Date of Award
Master of Science
Joan G. Staniswalis
Principal Differential Analysis deals with functional data. The word functional data refers to a collection of curves that are independent and measured on a dense grid of time points in an interval. These time points can be equally or unequally spaced. A differential equation is believed capable of capturing the features of these n curves.
Ramsay(1996) first introduced Principal Differential Analysis (PDA) as an alternative to the Principal Component Analysis(PCA). PDA finds a linear differential equation that captures features of a collection of curves, in order to have a low dimensional approximation for functional data. PDA is based on the theorem : the span of the functions f1 ,..., fm with m derivatives has an annihilating linear differential operator(LDO) of the form L = w0I + w1D + ,..., wm-1Dm-1 + wmDm.
In PDA the coefficients w0 , ... , wm of the LDO are estimated using data for a specified m. The sum of squared norms of the residuals with penalty is used as the fitting criterion. Here the residual is that part of the data curve that is not annihilated by the LDO. The penalty of Eilers and Marx(1996) is used to impose the smoothness. A low-dimensional approximation of the curve data can be obtained by a linear combination of the null space basis functions.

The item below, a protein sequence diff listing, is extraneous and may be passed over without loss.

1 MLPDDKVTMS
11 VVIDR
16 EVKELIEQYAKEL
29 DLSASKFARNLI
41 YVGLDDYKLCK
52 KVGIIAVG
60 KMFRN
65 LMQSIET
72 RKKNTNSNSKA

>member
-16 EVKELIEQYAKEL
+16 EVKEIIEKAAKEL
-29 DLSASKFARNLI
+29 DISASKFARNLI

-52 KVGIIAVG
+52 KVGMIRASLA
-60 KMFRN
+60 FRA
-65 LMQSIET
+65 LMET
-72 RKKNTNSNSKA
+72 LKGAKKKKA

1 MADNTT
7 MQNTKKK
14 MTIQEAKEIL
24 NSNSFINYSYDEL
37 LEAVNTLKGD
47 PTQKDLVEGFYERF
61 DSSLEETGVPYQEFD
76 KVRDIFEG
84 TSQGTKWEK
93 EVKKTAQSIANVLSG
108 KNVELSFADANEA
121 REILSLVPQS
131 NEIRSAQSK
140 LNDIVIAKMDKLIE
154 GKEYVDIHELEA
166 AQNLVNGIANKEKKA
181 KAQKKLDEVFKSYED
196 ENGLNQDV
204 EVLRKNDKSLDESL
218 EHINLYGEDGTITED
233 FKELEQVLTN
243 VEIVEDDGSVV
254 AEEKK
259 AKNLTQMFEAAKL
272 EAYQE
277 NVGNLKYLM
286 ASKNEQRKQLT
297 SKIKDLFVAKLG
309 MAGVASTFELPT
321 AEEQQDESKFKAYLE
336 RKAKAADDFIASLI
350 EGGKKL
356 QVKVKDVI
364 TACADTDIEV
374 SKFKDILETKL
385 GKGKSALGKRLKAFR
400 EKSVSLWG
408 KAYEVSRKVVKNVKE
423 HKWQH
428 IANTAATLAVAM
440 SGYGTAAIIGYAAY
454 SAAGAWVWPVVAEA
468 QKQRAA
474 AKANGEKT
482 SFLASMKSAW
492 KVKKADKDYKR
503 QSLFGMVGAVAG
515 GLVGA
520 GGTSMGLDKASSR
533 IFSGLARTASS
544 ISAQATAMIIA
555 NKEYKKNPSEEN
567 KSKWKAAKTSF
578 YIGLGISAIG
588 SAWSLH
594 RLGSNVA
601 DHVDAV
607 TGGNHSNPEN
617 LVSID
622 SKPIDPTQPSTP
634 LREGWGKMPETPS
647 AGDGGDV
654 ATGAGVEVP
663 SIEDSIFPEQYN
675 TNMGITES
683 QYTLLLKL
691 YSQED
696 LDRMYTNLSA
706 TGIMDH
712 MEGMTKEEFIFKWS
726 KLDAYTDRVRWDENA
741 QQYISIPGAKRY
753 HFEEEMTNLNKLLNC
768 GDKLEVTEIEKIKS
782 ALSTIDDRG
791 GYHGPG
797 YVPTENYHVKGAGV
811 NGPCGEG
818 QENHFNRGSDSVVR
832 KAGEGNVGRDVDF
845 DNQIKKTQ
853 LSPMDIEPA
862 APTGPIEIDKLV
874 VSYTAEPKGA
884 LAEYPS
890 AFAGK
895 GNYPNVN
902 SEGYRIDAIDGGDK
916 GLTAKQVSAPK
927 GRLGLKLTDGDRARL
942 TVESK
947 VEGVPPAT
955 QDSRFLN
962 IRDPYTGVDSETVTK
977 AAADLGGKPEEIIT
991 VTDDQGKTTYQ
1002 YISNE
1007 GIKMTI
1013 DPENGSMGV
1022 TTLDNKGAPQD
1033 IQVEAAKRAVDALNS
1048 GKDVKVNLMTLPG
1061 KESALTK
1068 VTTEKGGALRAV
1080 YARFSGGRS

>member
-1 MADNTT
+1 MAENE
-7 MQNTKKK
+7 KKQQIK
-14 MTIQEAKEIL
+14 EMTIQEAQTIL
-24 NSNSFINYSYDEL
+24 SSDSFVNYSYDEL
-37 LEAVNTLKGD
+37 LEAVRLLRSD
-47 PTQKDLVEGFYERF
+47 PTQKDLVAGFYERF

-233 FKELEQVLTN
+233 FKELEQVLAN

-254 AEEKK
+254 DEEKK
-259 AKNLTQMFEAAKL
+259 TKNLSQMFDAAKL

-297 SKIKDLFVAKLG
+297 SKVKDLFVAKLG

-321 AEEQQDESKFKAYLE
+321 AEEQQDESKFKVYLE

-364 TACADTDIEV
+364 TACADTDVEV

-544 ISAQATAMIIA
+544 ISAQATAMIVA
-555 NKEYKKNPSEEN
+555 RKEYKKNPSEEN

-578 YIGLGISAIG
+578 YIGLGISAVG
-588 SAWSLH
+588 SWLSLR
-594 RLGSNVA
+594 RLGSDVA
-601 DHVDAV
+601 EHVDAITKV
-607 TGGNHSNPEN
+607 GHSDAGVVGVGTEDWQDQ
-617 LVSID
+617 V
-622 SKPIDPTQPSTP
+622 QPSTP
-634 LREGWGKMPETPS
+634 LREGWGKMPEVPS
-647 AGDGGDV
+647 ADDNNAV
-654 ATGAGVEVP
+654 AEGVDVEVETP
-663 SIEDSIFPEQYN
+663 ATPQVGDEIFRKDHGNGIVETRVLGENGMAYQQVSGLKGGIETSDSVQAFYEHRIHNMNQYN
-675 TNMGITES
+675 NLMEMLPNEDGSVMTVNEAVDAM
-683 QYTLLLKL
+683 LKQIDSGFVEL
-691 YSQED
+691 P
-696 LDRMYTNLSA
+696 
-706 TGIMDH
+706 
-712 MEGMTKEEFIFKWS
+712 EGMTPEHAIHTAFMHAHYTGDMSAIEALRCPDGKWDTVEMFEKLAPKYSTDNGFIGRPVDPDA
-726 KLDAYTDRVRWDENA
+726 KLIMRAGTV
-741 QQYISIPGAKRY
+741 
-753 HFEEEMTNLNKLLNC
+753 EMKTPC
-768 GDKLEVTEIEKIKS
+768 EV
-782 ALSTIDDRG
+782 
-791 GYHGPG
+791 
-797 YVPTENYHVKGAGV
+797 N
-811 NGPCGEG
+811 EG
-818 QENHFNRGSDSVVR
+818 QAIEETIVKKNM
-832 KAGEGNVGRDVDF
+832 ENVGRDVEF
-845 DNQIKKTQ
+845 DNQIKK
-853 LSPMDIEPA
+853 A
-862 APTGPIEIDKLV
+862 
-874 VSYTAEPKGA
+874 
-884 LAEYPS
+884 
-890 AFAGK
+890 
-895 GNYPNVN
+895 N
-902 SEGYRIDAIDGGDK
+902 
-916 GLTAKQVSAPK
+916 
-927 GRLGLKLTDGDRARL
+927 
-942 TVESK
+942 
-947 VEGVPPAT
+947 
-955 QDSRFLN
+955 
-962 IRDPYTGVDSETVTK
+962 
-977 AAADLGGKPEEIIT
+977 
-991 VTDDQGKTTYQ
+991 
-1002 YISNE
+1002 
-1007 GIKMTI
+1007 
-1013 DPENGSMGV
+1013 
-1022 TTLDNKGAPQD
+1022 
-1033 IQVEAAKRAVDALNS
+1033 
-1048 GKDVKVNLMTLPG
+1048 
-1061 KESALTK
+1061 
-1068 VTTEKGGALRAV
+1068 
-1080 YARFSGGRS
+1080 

Jin(2006) developed the theory for PDA with covariates when functional data collected from experimental units are described by covariates. This thesis is a Monte-Carlo simulation study to identify the effect of the smoothing parameters for the bias and variance of the estimators in PDA with covariates. Implementations of Jin(2006) were translated from Splus to R and were made to run more efficiently. A hearing data set taken from Wood(2007) was analyzed using PDA with covariates.
Received from ProQuest
Indika Varuna Mallawaarachchi
Mallawaarachchi, Indika Varuna, "Principal Differential Analysis With Covariates : A Simulation Study On The Effect Of The Smoothing Parameters" (2011). Open Access Theses & Dissertations. 2333.